Study provides promise in search for simple, early test for Alzheimer's disease
Researchers at Indiana University have found early evidence that tiny snippets of genetic material called microRNA may help with early detection of conditions such as Alzheimer's disease.
Dollar for dollar: Consumers willing to pay more for financial advisers with designations
Whether it's buying a car, purchasing a home, or preparing to start a family, consumers are faced with many financial decisions throughout their lives.
'Music of speech' linked to brain area unique to humans
New research by UC San Francisco scientists reveals what area of the human brain controls the vocal folds of the larynx, or voice box, to let us control the pitch of our speech.
Nanoaggregation on command
A combination of natural microtubules and synthetic macrocyclic receptors allows for the light-controlled, reversible aggregation of the microtubules into larger nanostructures.
Penn study reveals secrets of 'hot' and 'cold' pancreatic cancer tumors
So-called 'hot' tumors filled with T cells are often considered to be more sensitive to immunotherapy compared to 'cold' tumors with fewer T cells, but a clear demonstration of why has eluded cancer biologists -- until now.
Some existing anti-cancer drugs may act in part by targeting RNA, study shows
The research offers another approach for tackling diseases that have been considered 'undruggable,' including amyotrophic lateral sclerosis (ALS), muscular dystrophy, cystic fibrosis and certain cancers.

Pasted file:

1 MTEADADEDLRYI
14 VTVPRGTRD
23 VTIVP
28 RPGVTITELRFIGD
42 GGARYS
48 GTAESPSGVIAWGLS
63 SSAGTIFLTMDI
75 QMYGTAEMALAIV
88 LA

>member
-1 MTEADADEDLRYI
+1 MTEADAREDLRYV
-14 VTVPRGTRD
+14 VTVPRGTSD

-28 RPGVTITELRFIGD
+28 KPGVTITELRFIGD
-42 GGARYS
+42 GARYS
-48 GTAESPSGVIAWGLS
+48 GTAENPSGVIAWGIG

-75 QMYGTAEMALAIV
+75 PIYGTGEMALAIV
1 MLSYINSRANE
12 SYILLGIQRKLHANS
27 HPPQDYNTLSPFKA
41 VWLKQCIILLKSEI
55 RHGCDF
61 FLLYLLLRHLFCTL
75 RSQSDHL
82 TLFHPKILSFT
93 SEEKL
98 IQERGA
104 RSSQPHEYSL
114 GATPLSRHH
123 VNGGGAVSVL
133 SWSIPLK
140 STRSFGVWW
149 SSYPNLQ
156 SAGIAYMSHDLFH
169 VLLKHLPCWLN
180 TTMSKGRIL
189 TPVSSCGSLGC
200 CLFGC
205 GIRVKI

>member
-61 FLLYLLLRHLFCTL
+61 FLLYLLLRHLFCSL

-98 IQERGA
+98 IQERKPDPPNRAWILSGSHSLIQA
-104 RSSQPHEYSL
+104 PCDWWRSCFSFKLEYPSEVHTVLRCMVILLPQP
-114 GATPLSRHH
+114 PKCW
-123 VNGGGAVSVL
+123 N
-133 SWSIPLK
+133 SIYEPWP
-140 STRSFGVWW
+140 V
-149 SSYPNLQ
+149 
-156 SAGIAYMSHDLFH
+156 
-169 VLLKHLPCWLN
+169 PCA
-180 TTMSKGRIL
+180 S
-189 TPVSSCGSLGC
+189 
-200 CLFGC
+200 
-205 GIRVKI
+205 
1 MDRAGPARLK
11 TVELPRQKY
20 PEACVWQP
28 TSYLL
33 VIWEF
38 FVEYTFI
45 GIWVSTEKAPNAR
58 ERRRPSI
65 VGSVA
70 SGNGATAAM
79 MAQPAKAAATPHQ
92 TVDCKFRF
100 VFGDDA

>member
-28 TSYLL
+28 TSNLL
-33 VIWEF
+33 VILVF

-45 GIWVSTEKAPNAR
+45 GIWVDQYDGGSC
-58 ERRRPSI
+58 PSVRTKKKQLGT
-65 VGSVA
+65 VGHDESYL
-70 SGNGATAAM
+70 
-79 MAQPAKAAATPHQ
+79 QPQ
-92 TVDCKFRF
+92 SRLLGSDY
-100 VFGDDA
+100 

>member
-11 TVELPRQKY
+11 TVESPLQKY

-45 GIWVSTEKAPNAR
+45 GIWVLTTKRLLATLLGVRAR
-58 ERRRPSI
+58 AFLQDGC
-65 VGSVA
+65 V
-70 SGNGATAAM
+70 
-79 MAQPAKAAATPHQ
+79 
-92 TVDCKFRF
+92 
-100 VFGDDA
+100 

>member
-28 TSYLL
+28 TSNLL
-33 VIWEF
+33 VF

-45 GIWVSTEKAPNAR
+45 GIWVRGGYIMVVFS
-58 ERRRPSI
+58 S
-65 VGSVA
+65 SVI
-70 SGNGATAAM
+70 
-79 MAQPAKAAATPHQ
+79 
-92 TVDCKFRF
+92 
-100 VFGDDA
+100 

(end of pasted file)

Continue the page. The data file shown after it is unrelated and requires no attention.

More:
SNMMI 65th Annual Meeting sets the stage for a revolution in precision medicine
More than 5,000 physicians, technologists, scientists and exhibitors gathered for the Society of Nuclear Medicine and Molecular Imaging's 65th Annual Meeting, held June 23-26 in Philadelphia.
Path to zero emissions starts out easy, but gets steep
Carbon dioxide emissions from human activities must approach zero within several decades to avoid risking grave damage from the effects of climate change.
Major study reveals Great Barrier Reef's 30,000-year fight for survival
A landmark international study, recently published in Nature Geoscience, shows that the Great Barrier Reef has suffered 5 death events in the last 30,000 years.
Sandia light mixer generates 11 colors simultaneously
A multicolor laser pointer you can use to change the color of the laser with a button click -- similar to a multicolor ballpoint pen -- is one step closer to reality thanks to a new tiny synthetic material made at Sandia National Laboratories.
CMS Policy to reduce hospital-acquired conditions had minimal impact
Hospitals may have avoided financial penalties by billing hospital-associated conditions (HAC) as present at the time of the patient's admission, supporting prior work that showed that a Medicare policy designed to monetarily penalize hospitals for preventable complications had an insignificant impact on reducing healthcare-associated infections.
Organizing a cell's genetic material from the sidelines
A tremendous amount of genetic material must be packed into the nucleus of every cell--a tiny compartment.
It's all relative: How our brains overstate the prevalence and intensity of threats
In a series of experiments, David Levari et al. reveal how people are deceived by their own perceptions, where threatening or harmful stimuli are perceived as remaining abundant even when they are, in fact, decreasing in prevalence.
Living longer in poor neighborhoods, tied to higher risk of not gaining healthy pregnancy weight